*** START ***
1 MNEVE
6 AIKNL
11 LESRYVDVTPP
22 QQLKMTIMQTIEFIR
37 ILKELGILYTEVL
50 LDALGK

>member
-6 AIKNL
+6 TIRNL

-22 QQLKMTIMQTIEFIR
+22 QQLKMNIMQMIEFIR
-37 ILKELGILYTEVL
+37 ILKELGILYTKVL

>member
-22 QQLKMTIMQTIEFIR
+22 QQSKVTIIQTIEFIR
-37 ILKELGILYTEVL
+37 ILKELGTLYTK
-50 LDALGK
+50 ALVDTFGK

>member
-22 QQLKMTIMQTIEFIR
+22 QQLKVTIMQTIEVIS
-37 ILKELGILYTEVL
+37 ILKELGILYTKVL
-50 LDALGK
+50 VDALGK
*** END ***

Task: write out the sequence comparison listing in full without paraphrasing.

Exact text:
1 MNEVE
6 AIKNL
11 LESRYVDVTPP
22 QQLKMTIMQTIEFIR
37 ILKELGILYTEVL
50 LDALGK

>member
-6 AIKNL
+6 TIRNL

-22 QQLKMTIMQTIEFIR
+22 QQLKMNIMQMIEFIR
-37 ILKELGILYTEVL
+37 ILKELGILYTKVL

>member
-22 QQLKMTIMQTIEFIR
+22 QQSKVTIIQTIEFIR
-37 ILKELGILYTEVL
+37 ILKELGTLYTK
-50 LDALGK
+50 ALVDTFGK

>member
-22 QQLKMTIMQTIEFIR
+22 QQLKVTIMQTIEVIS
-37 ILKELGILYTEVL
+37 ILKELGILYTKVL
-50 LDALGK
+50 VDALGK